University Knowledge Transfer helps provide alternative to landfill
Published Tuesday 19th April 2011
The University of Northampton is helping one of the UK’s leading suppliers of Anaerobic Digestion (AD) facilities to reduce landfill waste in the East Midlands.
The University is helping through the provision of a graduate as part of a Knowledge Transfer Partnership (KTP) programme.
The graduate has been appointed to assist Rothwell based Fernbrook Bio Ltd run the ground-breaking facility which has been designed to produce renewable energy by reusing food waste from business and households in the region. It is expected to break down up to 30,000 tonnes of waste a year into biogas, which is then used to generate green electricity.
The anaerobic digester uses naturally occurring methane bacteria in an oxygen-free environment, to break down the organic matter. As the bacteria are living organisms it is essential to maintain a delicate balance in the process and the facility is constantly being monitored and tested.
We have benefited greatly from the knowledge of the University staff who have contributed significantly to the initial set-up of the facility as well as the appointment of the KTP graduate, Naz Ladumor. He has been a valuable member of the team responsible for the constant adjustment of the environment in the facility to maximise the efficiency of the bacteria and has been working in the laboratory for the last six months.Shaun Cherry, Managing Director at Fernbrook Bio Ltd
The KTP programme allows businesses with a strategic challenge to access to the academic resources of the University in order to improve their competitiveness, productivity and performance. The required techniques and innovations are then embedded into the business by a graduate.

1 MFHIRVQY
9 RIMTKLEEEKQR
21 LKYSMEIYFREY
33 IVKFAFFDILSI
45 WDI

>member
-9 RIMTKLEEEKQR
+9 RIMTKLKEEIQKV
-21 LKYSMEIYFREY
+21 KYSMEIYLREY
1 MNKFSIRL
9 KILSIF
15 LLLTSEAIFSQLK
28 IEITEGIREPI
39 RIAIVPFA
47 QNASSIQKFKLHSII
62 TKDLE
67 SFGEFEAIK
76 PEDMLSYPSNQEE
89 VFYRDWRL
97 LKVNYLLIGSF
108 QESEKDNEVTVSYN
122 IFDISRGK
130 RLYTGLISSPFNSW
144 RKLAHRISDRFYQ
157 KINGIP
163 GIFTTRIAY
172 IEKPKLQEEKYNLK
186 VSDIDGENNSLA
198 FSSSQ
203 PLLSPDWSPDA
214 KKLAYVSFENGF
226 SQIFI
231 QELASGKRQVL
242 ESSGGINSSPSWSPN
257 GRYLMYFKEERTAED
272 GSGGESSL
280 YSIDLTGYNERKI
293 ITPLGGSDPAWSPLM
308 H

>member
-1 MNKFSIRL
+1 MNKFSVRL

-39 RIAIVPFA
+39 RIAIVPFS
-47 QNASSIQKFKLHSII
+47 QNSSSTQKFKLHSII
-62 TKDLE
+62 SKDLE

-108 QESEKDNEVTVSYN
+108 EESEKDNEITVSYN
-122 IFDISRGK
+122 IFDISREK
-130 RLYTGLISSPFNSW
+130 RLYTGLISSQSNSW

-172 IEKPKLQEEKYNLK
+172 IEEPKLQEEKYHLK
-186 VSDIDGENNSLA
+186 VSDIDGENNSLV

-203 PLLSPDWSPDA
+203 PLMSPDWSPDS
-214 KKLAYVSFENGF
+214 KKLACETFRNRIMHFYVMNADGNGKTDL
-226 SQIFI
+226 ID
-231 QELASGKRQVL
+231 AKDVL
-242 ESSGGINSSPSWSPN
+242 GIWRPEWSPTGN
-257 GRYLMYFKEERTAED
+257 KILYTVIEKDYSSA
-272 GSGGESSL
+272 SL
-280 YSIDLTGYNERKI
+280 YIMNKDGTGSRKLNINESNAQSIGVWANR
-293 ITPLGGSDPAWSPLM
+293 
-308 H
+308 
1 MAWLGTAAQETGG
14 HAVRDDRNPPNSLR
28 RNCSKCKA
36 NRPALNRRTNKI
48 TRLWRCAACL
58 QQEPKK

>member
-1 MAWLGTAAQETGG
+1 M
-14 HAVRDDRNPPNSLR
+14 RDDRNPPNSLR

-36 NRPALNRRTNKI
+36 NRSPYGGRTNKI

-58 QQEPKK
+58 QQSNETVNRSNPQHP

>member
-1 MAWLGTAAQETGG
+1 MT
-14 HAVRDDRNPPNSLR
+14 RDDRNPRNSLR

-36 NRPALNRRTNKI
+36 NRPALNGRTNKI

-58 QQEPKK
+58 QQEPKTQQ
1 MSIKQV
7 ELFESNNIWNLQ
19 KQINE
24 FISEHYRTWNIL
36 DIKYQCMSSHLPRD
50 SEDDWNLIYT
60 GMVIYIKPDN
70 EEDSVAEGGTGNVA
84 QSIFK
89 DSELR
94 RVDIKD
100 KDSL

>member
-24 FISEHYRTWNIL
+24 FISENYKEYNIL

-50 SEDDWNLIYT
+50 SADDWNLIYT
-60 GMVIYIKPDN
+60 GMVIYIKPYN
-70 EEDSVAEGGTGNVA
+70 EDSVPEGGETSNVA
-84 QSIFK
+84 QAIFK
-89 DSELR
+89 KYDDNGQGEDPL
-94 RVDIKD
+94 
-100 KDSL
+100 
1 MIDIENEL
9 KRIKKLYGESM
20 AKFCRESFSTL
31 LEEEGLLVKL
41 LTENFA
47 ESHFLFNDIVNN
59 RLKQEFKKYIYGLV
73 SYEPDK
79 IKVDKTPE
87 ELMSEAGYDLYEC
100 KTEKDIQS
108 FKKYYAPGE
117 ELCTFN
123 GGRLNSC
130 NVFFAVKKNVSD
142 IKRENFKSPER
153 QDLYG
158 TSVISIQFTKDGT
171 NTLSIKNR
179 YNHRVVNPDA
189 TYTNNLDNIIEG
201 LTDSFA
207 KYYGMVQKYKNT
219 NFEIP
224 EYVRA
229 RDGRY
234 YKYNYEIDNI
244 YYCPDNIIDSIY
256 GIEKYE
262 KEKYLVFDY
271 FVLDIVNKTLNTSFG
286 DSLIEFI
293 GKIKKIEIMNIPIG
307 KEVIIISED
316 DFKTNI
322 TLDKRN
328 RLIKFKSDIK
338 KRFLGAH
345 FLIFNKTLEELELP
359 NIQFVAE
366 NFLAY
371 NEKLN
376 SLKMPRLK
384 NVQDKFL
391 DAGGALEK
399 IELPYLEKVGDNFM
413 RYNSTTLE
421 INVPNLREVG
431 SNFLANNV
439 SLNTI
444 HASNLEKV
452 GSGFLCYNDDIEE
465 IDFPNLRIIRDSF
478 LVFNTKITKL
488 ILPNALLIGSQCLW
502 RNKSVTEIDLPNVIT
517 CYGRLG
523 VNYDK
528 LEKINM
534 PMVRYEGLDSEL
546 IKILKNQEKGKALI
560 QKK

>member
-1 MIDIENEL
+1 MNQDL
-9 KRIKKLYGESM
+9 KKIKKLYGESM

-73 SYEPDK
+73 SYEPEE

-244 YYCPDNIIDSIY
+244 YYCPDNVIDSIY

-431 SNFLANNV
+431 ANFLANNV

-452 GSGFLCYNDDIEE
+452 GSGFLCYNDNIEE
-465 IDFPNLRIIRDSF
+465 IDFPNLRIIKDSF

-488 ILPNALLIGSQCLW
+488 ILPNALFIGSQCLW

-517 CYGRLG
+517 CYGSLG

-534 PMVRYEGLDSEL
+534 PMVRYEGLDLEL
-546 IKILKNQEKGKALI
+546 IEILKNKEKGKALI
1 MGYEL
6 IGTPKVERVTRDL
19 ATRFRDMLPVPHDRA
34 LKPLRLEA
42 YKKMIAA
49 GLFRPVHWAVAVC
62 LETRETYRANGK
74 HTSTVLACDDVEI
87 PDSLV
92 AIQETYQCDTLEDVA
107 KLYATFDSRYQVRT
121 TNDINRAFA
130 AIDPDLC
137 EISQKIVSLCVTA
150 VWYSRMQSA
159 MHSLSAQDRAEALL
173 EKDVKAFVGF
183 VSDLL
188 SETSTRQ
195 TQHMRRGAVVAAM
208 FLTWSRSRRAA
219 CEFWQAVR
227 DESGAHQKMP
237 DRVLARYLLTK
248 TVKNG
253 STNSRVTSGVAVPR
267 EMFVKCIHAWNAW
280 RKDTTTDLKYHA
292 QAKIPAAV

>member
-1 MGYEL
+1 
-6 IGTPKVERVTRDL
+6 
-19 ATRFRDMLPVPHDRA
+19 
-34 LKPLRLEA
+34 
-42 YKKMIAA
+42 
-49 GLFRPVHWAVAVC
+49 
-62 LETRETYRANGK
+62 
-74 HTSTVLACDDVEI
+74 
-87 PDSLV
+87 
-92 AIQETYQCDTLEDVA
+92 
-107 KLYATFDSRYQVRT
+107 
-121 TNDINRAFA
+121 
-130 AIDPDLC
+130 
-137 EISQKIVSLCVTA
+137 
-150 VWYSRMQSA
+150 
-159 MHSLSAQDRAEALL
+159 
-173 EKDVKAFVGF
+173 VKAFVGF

Throughout the KTP contract, businesses have regular access to the University's wealth of cutting-edge resources and a team of specialist consultants who use their expertise to advise on the project and help to supervise the graduate.
The ultimate objective of any KTP is to make a real contribution to the business and we are always delighted when an impact is strongly felt, as it has been within the Fernbrook Bio facility.Barri Stirrup, KTP Co-ordinator at The University of Northampton
Anaerobic Digestion technology has an excellent track record in the conversion of waste products and the Fernbrook Bio plant is expected to make a significant contribution to reducing the 500 million tonnes of waste which mostly ends up in landfill sites each year. As with any process there are by-products, but even this is reused, with the liquid waste being utilised as a soil conditioner for farm land in place of traditional chemical fertilisers.
A KTP can add expertise, innovation and value to any business and there are opportunities within numerous sectors including business, fashion, art and design, product design, health, education, engineering, computing, factory operations as well as waste management.
To find out more about how your organisation can benefit from a Knowledge Transfer Partnership with The University of Northampton, contact the Business and Commercial Services section on 01604 893300 or email firstname.lastname@example.org.